Director: Clint Eastwood
Writer: Anthony Peckam, based on the novel Playing the Enemy: Nelson Mandela and the Game that Made a Nation by John Carlin
Cast: Morgan Freeman, Matt Damon
Running Length: 133 minutes
Opens: 7 January 2010
Synopsis: Based on the inspiring true story of the 1995 Rugby World Cup which followed Nelson Mandela’s (Morgan Freeman) rise to power in 1994, and the incredible run that South Africa managed to attain in the World Cup, despite the odds being heavily stacked against them. Mandela, working together with Francois Pienaar (Matt Damon), manages to unite first the rugby team, and then South Africa as the nation bands together post-apartheid to show their support for the team.
Review: This is the time of year where the “serious movies”, more commonly known as Oscar bait, start coming out of the woodwork in droves. However, much as Eastwood’s Invictus is transparent about its Oscar grab, apart from Morgan Freeman there is little chance of this movie going that much further in the Oscar race. This is due to several reasons.
Whilst Invictus is well-filmed and reasonably soul-stirring, there are multiple lapses in its narrative and the film tends to be a little too heavy-handed at times, which diminishes the power of the movie. That said, although the final outcome of the movie is not a surprise (since it’s based on historical events), the film does manage to capture the audience’s interest and is worth a watch simply for Morgan Freeman’s excellent portrayal as Nelson Mandela. However, Freeman’s character is also the only fully realized one in Invictus – everyone else, Matt Damon included, are two-dimensional and seem to exist only to move the plot along.
Although this is ostensibly a sports movie, the sporting sequences actually play second fiddle to the political scenes. These behind-the-scenes snippets offer an interesting insight into how Mandela maneuvers the participation of South Africa’s Springboks in the Rugby World Cup into a matter of national pride, successfully unifying the country in the unstable post-apartheid times and achieving a very satisfying conclusion.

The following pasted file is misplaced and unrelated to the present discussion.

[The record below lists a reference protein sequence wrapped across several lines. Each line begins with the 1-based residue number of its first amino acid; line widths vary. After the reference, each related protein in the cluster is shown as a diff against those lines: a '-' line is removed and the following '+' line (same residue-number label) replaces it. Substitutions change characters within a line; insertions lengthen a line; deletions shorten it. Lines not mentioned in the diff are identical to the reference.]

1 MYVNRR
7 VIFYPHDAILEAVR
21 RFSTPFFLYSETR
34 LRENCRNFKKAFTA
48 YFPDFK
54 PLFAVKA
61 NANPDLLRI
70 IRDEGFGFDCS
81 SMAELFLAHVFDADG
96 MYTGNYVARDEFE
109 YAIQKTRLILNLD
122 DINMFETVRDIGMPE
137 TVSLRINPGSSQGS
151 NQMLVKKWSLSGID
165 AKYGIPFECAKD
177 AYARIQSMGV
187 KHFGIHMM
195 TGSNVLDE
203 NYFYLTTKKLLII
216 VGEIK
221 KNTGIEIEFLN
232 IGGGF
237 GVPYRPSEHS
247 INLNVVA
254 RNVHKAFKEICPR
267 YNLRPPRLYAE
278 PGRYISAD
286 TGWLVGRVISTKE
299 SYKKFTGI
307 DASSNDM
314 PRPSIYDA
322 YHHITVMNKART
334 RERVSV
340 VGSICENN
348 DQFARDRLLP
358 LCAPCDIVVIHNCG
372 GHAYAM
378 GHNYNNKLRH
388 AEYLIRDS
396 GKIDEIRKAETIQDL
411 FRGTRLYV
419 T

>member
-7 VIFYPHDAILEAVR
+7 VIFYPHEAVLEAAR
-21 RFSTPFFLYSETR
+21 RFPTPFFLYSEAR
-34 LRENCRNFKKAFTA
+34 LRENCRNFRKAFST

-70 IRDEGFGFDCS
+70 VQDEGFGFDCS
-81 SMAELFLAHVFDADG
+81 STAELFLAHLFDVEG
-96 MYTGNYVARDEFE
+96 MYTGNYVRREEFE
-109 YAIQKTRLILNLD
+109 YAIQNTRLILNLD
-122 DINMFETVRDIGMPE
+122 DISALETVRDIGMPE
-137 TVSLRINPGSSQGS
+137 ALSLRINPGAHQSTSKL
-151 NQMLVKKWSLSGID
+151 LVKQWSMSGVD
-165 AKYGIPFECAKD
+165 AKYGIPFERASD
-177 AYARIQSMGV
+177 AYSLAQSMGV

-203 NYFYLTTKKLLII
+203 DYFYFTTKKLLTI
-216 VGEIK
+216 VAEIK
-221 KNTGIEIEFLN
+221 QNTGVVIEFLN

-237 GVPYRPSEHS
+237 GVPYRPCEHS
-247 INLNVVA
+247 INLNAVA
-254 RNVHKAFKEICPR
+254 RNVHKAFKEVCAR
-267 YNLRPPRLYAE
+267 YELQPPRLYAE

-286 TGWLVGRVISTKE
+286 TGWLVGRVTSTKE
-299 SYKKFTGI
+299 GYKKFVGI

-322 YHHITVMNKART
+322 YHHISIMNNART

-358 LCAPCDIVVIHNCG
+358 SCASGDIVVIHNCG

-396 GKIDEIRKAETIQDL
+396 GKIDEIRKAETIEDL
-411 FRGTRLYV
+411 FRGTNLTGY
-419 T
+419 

Much screen time is accorded to a subplot about the integration of Mandela’s security task forces, which used to consist entirely of Afrikaans but now needs to incorporate a team of whites. This is obviously used in the movie to mirror the state of the country itself, but there’s no real outcome to this subplot and begs the question of why so much time was devoted to an eventually inconsequential storyline. In fact, at times Invictus feels like two movies squashed together, and awkwardly so. The audience is even misled into thinking that there will be an attempt on Mandela’s life, but there’s no payoff for this assumption either.
Invictus could have been a truly inspirational sports movie, and though it manages to check off most of the boxes for this genre, the little niggling issues make the film just fall short of greatness. It’s an entertaining film, nonetheless, and definitely still worth the price of admission.
Rating: * * * (out of four stars)